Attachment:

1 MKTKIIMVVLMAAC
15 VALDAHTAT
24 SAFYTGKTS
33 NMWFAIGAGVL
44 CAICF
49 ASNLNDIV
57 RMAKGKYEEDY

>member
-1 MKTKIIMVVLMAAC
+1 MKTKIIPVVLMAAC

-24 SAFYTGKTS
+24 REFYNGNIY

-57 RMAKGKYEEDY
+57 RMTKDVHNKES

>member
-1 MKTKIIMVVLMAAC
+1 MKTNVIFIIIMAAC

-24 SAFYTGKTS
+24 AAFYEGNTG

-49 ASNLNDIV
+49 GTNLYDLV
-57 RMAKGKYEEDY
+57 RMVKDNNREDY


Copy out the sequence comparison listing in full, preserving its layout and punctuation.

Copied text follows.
1 MKTKIIMVVLMAAC
15 VALDAHTAT
24 SAFYTGKTS
33 NMWFAIGAGVL
44 CAICF
49 ASNLNDIV
57 RMAKGKYEEDY

>member
-1 MKTKIIMVVLMAAC
+1 MKTKIIPVVLMAAC

-24 SAFYTGKTS
+24 REFYNGNIY

-57 RMAKGKYEEDY
+57 RMTKDVHNKES

>member
-1 MKTKIIMVVLMAAC
+1 MKTNVIFIIIMAAC

-24 SAFYTGKTS
+24 AAFYEGNTG

-49 ASNLNDIV
+49 GTNLYDLV
-57 RMAKGKYEEDY
+57 RMVKDNNREDY